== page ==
Looking for an excuse to get out of the city this summer? Oregon is knee deep in natural caves that are just waiting to be explored.
Oregon Caves National Monument draws visitors from all over the state with its unique limestone formations. Located in Cave Junction, the caves have been a national monument since 1907, according to the site manager for the city’s visitor center Dennis Strayer.
According to Strayer, the cave was once an ocean reef. Over millions of years tectonic forces pushed the reef up above sea level, where it now lies.
Strayer believes the caves are very unique because they are the only in Oregon which are made up of limestone. This process occurs when mineral-rich water dripping from the ceiling of the cave crystallizes. Also, marble was formed in the caves due to the extreme pressure the caves were under when they first formed.
“It’s a real good record of the geology of this part of Oregon,” Strayer said. “(It’s a) good indicator of things that have happened in the past.”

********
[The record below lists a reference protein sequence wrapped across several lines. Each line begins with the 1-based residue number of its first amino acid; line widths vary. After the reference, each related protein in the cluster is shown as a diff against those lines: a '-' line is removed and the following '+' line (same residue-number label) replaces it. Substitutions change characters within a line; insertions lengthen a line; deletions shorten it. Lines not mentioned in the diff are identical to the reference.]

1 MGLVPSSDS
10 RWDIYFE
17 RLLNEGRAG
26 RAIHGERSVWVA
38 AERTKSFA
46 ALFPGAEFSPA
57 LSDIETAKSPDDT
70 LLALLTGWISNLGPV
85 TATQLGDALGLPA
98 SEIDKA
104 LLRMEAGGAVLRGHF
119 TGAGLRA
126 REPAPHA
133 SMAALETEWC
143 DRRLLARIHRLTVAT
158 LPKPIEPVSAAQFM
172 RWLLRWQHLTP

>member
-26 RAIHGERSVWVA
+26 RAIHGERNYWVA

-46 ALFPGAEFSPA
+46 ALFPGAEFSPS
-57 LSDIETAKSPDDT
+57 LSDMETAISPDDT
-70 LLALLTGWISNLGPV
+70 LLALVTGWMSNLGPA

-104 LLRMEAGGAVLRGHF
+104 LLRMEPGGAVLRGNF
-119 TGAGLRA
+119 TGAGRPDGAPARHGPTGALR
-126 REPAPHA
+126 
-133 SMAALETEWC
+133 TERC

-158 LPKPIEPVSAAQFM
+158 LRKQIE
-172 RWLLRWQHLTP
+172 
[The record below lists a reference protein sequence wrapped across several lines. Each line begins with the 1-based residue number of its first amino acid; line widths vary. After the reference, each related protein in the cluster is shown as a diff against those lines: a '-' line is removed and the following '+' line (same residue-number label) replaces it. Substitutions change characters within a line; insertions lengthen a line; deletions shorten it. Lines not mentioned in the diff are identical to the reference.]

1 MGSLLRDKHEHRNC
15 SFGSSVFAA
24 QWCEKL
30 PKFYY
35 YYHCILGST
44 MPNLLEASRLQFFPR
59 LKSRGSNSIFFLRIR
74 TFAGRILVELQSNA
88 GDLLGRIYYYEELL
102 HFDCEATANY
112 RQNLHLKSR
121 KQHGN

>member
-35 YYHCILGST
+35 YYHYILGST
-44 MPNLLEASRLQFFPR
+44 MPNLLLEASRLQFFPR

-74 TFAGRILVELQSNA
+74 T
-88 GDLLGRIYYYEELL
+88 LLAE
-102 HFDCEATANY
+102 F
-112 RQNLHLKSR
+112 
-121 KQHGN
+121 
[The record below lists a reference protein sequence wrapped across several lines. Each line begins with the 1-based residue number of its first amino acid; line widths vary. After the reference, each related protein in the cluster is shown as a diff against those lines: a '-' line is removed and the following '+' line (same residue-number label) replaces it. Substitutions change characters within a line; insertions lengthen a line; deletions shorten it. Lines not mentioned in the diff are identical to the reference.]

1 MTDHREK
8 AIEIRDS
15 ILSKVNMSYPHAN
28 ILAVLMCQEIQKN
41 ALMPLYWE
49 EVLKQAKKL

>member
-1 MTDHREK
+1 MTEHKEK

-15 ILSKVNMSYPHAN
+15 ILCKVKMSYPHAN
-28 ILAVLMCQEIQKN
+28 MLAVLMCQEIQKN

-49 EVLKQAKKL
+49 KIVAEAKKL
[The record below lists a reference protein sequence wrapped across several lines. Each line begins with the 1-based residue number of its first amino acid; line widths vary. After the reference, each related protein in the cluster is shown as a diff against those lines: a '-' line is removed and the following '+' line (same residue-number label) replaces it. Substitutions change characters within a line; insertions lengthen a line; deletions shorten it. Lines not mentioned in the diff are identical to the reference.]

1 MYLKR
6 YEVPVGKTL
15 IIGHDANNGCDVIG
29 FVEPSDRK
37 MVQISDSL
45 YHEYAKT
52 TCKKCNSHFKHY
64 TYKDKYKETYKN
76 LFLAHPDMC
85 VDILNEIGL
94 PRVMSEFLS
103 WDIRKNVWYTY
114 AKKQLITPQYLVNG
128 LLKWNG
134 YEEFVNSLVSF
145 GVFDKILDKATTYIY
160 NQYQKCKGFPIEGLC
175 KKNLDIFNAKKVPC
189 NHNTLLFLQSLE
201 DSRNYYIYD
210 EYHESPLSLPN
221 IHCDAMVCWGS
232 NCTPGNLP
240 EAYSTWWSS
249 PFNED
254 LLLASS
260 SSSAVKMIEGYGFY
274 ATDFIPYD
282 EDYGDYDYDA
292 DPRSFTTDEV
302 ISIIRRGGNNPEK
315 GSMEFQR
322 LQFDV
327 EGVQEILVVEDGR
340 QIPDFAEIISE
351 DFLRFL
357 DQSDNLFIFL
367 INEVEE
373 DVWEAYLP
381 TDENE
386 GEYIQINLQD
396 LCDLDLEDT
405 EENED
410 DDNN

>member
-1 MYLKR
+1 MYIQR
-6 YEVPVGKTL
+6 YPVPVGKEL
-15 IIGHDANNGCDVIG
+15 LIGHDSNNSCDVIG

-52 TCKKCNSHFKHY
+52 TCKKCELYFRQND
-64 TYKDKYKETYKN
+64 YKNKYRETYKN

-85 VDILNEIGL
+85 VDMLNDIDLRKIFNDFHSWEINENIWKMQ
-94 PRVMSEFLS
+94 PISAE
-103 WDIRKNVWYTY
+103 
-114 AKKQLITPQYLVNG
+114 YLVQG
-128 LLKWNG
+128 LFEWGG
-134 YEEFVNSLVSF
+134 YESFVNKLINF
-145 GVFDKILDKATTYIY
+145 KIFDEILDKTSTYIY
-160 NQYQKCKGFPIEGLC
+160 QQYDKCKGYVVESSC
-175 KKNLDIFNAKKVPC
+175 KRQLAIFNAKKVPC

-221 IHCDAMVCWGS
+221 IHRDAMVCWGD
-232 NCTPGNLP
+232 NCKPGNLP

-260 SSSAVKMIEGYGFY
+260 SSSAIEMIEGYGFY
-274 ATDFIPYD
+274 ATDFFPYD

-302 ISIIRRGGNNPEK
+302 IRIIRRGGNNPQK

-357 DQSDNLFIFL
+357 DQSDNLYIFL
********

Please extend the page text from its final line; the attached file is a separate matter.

According to Strayer, the caves not only provide visitors with a one of a kind look into geologic history, they also have much to tell about the evolutionary history of the region. Several ancient animal skeletons have been discovered in the caves, including an ancient jaguar skeleton.
During the summer months, 90-minute cave tours are given about every half an hour. The price to visit the caves is just $7.50 per adult, $5 for children and free for anyone with a National Park Pass or Golden Eagle Card.
For those itching for a little adventure, the park service offers four-hour tours, which take visitors far into the caves and require a bit of crawling through some tight places. These tours run less often than the 90-minute tours and cost $25, but all of the equipment is provided by the tour guides. Just remember to wear some clothes you don’t mind getting dirty.
According to Strayer, visitors should be ready for an out-of-this-world experience.
“It’s very dark and damp inside,” Strayer said. “It’s almost like going into outer space.”
For those who may not like tight spaces or just don’t like the dark, there are several hiking trails around the area suitable for hikers of any level.
For more information about the Oregon Caves National Monument, call the Cave Junction Visitor Center at 541-592-4076 or the National Park Service at 541-592-2100.